Stories about People who use their Potential to change the World.

Peter A. Hackmair: The professional footballer who quit to live his dreams

Austria  /   /  By Manuel Gruber


Peter Hackmair sits before me at complete ease with himself. The man is a complete world away from the boy dealing with the pressure of being a professional footballer and with his whole career planned out before him. At the age of only 25, he found the courage to turn his back on the pathway that had been laid out for him to pursue his real dreams in life.

He spent the majority of his career at SV Ried (an Austrian Major League team) and was a regular in the Austrian national team at every age group growing up, his crowning glory coming in the semi-final appearance of the u20 team at the World Cup in Canada. A series of serious injuries meant a lot of time on the sidelines for Peter, however, giving him the time to really reflect on his life. After deciding that he didn’t like what he saw, he turned his back on the lucrative world of football to do what he wanted in life.

Having travelled round the world for 15 months, he has made lots of breakthroughs in his life in the last two years. He now lives in Vienna as the successful author of two books and an online blog about freedom and chasing your dreams. The method of selling his second book is also challenging traditional capitalistic views and inspiring more trust between people. He has even found his way back to football but in two roles that allow him to truly be who he is.

It is fair to say that he has made a complete U-turn in life. At once trapped in the small-minded world of professional football, he has now broadened his horizons and considers himself truly happy. Through his writing and his experiences in life, he hopes to inspire in others the courage that helped him change his life.


Who are you, what’s been your story in life until this point?

I’m Peter Alexander, 28. I grew up in probably the nicest place in the world – Salzkammergut (after 15 months of world travel I’m allowed to say that now). I used to be obsessed with football and started at the tender age of 5. At 6 I was playing in a team and it was obvious that it was my dream to turn professional. At the start it was all very fun but when the county teams were selected at the ages of 10 and 11 it was clear to me that I wanted to be the best. Even then I was very ambitious. Then at 11 and 12 I was told that SV Ried were interested in signing me which influenced and directed me in life and I spent 20 years in football.

Peter at age 6 (© private archives).

Peter at age 6 (© private archives).

What inspired you to become a footballer? Was it a relatively normal dream like with most boys?

Football was my main hobby but I played and trained tennis quite intensively as well. It was quite an important moment when I decided to focus on football and not tennis. With football and SV Ried I quickly had to leave home and in retrospect the fact that I was searching for a football family was clearly important for my ambition. My parents were divorced, my dad left home when I was four and I was clearly looking for attention in football. I think that was a deciding factor as to why I was able to make it in football at all, as only through this was I able to stay consistent enough.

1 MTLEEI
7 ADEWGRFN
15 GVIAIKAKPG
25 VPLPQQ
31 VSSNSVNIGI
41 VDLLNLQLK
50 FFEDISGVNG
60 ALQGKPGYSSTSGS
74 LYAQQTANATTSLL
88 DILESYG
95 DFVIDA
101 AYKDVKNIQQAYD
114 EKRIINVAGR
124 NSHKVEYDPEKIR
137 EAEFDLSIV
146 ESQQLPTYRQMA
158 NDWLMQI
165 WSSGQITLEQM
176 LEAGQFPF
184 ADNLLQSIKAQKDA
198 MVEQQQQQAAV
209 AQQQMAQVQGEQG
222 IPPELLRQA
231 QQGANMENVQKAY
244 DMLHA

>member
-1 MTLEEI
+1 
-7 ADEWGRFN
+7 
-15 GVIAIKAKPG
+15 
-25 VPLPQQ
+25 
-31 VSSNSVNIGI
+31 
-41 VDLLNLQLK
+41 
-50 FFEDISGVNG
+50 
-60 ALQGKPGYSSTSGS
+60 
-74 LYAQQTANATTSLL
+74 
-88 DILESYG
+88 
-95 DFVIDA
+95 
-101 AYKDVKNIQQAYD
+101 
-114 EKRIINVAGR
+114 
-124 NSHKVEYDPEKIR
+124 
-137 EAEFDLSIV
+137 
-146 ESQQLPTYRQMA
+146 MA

How did this need for attention influence you in later life?

I suppose in as much as my ego was always being tested. I turned professional at 17 or 18 and was very sensitive at that age. Suddenly you find yourself in the newspaper, on TV and you get more and more pats on the back. I guess I was a product of my environment; everything was focussed on football. That influenced me and I became very egotistical. I managed to notice this in my last two or three years as a professional and worked on it. I now realise it’s a part of me to be in the centre of things and in public but I now enjoy letting my ego go a little bit and being part of something bigger than myself.




You played your first Bundesliga match at 18, what was that like?

To tell you the truth, I was shitting myself for the first five minutes. I was so nervous and tense but it was something that I had been working towards for years. After 5 minutes I simply enjoyed it and it was a huge weight of my shoulders. I clearly remember that feeling of ‘Yes, you can do this’. I had shown it for years in training that I was one of the best young talents in Austria but I wanted to see it in a match. Until that point there had been a huge question mark in my head as to whether I really could be a Bundesliga player. Ten minutes into the game were enough for me to know that I could be. I’d won my first tackle, played my first pass, done my first trick. Then I could start to relax and enjoy the feeling of having the world, quite literally, at my feet.

How did the call-ups to the junior national teams influence you?

Hugely. I was able to see at the age of 15 that I could run with the best of them. At the u17 World Cup I played against Fabregas, Pique and lots more that are now world class. That gave me the confidence in myself to know I could become a professional in Austria but I always dreamt of making the leap to a big team in a foreign league.

Peter Hackmair with the Austrian U17 national team (© private archives).

Peter Hackmair with the Austrian U17 national team (© private archives).

Why didn’t you move to a foreign club right away? Did the situation in Austrian football at the time have anything to do with your decision?